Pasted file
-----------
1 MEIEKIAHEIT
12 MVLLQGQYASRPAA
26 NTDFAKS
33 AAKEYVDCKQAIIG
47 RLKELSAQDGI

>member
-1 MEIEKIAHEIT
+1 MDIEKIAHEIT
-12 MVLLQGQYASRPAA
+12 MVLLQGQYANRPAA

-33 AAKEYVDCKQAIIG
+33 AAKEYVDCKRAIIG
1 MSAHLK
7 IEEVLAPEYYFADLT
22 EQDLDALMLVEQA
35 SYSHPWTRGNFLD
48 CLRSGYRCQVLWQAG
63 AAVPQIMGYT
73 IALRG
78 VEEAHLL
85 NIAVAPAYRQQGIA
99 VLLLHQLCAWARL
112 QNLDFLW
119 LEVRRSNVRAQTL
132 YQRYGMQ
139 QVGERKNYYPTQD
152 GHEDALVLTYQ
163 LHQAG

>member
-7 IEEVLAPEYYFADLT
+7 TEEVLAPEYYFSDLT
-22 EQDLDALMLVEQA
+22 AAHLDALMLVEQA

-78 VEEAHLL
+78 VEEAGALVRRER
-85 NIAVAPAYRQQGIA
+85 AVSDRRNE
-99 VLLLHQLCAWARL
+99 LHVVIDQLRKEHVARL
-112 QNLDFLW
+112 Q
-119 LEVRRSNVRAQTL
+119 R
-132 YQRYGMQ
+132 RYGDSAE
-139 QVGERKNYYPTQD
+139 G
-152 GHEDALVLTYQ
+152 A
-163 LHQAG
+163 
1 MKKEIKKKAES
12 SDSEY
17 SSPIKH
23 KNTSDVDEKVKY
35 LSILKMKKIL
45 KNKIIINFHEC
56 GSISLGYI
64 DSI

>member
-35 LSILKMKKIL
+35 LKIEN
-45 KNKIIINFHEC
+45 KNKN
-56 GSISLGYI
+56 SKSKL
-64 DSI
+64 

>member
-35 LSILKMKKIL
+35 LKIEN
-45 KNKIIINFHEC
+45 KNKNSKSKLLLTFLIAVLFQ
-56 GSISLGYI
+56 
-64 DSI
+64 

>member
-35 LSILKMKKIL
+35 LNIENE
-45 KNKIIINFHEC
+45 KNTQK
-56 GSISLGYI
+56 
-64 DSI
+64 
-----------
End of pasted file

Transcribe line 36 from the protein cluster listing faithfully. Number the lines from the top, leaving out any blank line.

-85 NIAVAPAYRQQGIA